WHY USE FALL PROTECTION?
Falls from heights are the single biggest cause of death or serious injury in the workplace. For businesses whose staff and maintenance teams need to work at height quickly and effectively, fall protection is increasingly important.
Health and Safety legislation and the controlling organisations are enforcing stricter rules and best practice for safe access and working at heights. Doing nothing is not an option.
WHO IS RESPONSIBLE?
To meet the requirements of the Health and Safety at Work Act 2015
A PCBU and/or employer shall take all practicable steps to ensure where a person could fall from one level to another causing injury;
- Means are provided to prevent the employee from falling.
- Any means so provided are suitable for the purpose for which they are to be used.
- Consideration should also be given to situations where a person may slide down an inclined surface before reaching a point at which the fall can occur.
LEGISLATION & COMPLIANCE
The requirement for fall protection is defined by law, and to guidelines set out by safety standards authorities. Worksafe NZ publishes the 'Best practice guidelines for working at height in New Zealand'. This document provides practical guidence to employers, contractors, employees and all other engaged in work associated with working at height and how they can meet their obligations under the Health & Safety at Work Act 2015 and associated legislative guidelines.
FALL PROTECTION STANDARDS & BEST PRACTICE GUIDELINES
- These set the standard for the manufacture of equipment and application of safety systems.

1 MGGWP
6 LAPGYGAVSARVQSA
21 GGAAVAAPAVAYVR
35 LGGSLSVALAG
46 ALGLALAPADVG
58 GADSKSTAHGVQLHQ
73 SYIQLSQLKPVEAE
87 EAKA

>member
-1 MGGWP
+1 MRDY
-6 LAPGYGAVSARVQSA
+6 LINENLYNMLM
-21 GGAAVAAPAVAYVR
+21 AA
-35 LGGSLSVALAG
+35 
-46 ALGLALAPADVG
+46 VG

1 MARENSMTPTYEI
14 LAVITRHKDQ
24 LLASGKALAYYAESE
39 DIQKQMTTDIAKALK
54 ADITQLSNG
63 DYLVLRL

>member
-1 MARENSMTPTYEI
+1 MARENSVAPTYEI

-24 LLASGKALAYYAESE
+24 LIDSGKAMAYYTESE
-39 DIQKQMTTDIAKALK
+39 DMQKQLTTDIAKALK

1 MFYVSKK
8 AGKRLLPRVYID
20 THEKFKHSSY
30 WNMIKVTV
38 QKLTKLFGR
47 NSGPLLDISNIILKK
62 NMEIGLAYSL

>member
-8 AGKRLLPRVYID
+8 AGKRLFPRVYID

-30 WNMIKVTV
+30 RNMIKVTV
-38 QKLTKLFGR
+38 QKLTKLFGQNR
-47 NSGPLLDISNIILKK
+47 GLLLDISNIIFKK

- Refer to 'Best practice guidelines for working at height in New Zealand'
- Fall protection systems should conform to the relevant Australian/New Zealand Standards.
- Standards bodies are voluntary compliance boards.
- Safety Standards are the minimum acceptable requirement, providing a minimum performance guide
- AS/NZS 1891.1 Industrial fall-arrest systems and devices
Part 1: Safety belts and harnesses.
- AS/NZS 1891.2: Industrial fall-arrest systems and devices
- AS/NZS 1891.3: Industrial fall-arrest systems and devices
- AS/NZS 1891.4: Industrial fall-arrest systems and devices
Part 2: Horizontal lifeline and rail systems.
Part 3: Fall-arrest devices.
Part 4: Selection, use and maintenance.
To meet the requirements of the Health and Safety At Work Act 2015
- Designers, specifiers such as architects and engineers, building owners and PCBU's have a responsibility to ensure that the project is designed to be erected, used and maintained without putting persons at risk of serious harm.
- Those who own, lease or use buildings or plant have a responsibility for the safety of those involved in its maintenance and repair.
- Areas that require regular service and maintenance should be provided with permanent safe access and work platforms. In less frequented areas, permanent anchorages for scaffolding or fall arrest systems may be appropriate.
- Persons with control of places of work should provide training or induction procedures that will make outside contractors aware of the hazards in the area where they are to work.
- Taking all practicable steps is where a PCBU such as a company and/or individual has done everything within reason to reduce and or eliminate the hazard or risk associated with a job.
We are currently in the process of adding products to this category. Please check back again soon.